Experimental and obscure operas have been finding a port of refuge with Long Beach Opera for nearly 35 years. At times the company barely scrapes by, but thankfully there are enough – although always barely enough – fierce supporters who recognize how much poorer we’d be without its reassuring presence. There was a decent turnout Sunday afternoon at the Warner Grand for the first offering of the new season: “The Fall of the House of Usher,” by Philip Glass.
Something of a “pocket opera,” which is to say it’s unlike “Aïda,” let alone the composer’s own “Akhnaten,” “Usher” was composed (with a libretto by Arthur Yorinks) in 1987 and is only now receiving its West Coast premiere. Despite the roominess of the Warner Grand itself, “Usher” is an intimate and one might even say claustrophobic work, and better suited to a smaller venue.
The opera follows the well known short story by Edgar Allan Poe in which Roderick Usher (Ryan MacPherson) summons a childhood friend, William (Lee Gregory), to visit him in his ancestral home. Roderick’s twin sister, Madeline (Suzan Hanson), is ailing and will soon die – although, of course, this being Poe, she is accidentally buried alive and later reemerges to scare the pants off her brother, who himself dies of fright.
In appearance more vamp than vampire, Madeline sings wordless vocalises, more cries and whispers than soaring arias, and where Hanson is most memorable is when she tries desperately to free herself from her untimely entombment.
Jonathan Mack as the Physician and Nick Shelton as the Servant round out the singing cast, with Mack – since he’s the personification of health? – having the strongest voice (not to slight Shelton, who impresses us yet again). On the other hand, where an anemic-sounding voice is more in keeping with his role, MacPherson is not expected to sing like one of Wagner’s Norse gods, and the same can be said for Gregory, whose role calls for an exhausted traveler who soon regrets having made the long trip.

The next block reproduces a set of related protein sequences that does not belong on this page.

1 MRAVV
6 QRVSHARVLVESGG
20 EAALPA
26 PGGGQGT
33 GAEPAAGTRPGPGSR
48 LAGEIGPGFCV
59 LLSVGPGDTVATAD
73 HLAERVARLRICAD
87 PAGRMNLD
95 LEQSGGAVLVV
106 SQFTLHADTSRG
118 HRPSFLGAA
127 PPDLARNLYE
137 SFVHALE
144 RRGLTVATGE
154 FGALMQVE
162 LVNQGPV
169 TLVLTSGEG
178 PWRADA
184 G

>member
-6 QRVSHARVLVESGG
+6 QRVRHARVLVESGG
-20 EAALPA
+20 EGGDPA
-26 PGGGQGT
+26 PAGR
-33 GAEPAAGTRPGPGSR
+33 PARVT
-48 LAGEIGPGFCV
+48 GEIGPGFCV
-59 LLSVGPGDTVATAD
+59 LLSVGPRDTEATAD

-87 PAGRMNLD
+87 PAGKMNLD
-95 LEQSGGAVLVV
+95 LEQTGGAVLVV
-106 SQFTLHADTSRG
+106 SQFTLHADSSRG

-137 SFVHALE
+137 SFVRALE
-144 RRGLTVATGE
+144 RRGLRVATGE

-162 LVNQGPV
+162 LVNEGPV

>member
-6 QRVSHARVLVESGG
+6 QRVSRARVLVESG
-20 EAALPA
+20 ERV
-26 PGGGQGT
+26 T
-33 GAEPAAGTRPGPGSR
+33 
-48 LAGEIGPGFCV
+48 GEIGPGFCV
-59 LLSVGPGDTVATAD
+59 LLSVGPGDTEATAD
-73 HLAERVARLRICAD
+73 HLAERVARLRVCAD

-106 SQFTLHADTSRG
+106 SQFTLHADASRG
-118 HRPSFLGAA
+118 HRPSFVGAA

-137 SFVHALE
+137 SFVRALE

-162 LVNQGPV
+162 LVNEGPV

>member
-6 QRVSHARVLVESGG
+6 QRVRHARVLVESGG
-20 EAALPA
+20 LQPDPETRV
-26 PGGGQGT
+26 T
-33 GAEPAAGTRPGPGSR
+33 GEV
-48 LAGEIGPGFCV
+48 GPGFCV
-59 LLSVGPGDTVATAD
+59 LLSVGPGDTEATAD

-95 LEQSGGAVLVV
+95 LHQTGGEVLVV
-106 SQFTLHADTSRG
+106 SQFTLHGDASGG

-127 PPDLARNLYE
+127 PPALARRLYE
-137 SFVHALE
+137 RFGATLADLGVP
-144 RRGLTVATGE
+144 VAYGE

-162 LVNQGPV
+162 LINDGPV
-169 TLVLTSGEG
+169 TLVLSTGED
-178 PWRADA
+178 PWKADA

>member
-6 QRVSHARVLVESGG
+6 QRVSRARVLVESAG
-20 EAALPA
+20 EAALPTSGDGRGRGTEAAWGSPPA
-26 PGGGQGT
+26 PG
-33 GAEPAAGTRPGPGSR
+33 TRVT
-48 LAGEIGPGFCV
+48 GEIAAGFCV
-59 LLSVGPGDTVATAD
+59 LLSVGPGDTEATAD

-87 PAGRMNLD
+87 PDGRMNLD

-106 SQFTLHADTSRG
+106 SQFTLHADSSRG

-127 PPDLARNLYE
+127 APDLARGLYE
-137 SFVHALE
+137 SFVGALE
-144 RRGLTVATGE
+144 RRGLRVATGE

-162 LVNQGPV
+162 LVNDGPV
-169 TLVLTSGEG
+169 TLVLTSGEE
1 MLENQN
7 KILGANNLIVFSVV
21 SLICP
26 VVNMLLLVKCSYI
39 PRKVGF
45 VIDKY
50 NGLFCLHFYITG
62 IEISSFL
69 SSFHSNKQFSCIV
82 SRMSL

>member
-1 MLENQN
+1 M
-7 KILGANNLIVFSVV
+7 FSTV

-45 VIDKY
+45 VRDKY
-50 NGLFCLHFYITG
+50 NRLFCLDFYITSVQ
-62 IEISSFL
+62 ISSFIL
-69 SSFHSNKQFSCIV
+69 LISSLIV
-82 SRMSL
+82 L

The supernumeraries (non-singing, onstage extras) move the props or change the scenery, the set essentially being four columnar archways to suggest long passages and vault-like chambers. Presumably costume designer Jacqueline Saint Anne (love that name!) chose to give the extras a Goth-like appearance, a sort of Ramones-meet-Wednesday-Addams flair as a play on “gothic,” but it seems more campy than complementary. Better, perhaps, to have dressed them formally, and uniformly, with masks to hide their faces.
“The Fall of the House of Usher,” although running under 90 minutes with no intermission, is a slight work that certainly tries to be atmospheric and moody. Strong, dramatic side-lighting is imperative, of course, and any sort of warm glow is verboten. And while Andreas Mitisek conducts the chamber orchestra as well as ever, the music – recognizably Glass, without a doubt – seems parsimoniously distributed and never evokes the hypnotic grandeur of his best compositions.
In an attempt, perhaps, to substitute edgy for horrific, director Ken Cazan has opted to portray Roderick Usher as a repressed homosexual, and one can say he does a Freudian headlock on the poor man – and on William, too, for that matter (being that it takes two to tango, as it were). Cazon may be on to something, who knows, but it’s also possible he’s failed to decipher or decode the context of the times in which the tale was penned, when men passionately embraced or walked arm in arm to converse. To suggest gay undercurrents seems unnecessarily provocative on this occasion, as if Cazan felt that the opera needed a bit of prodding to make it more interesting. That said, LBO’s mantra may well be “expect the unexpected,” in which case who are we to complain when they supply the goods?
This is one of those operas that you’d like to root for, and it really does seem like a promising venture, but I’m afraid there’s just not enough here to make it worthwhile.
The Fall of the House of Usher is being performed on Saturday at 8 p.m. and on Sunday at 2 p.m. in the Warner Grand Theater, 478 W. Sixth St., San Pedro. Tickets, $29 to $160. Call (562) 432-5934 or go to longbeachopera.org.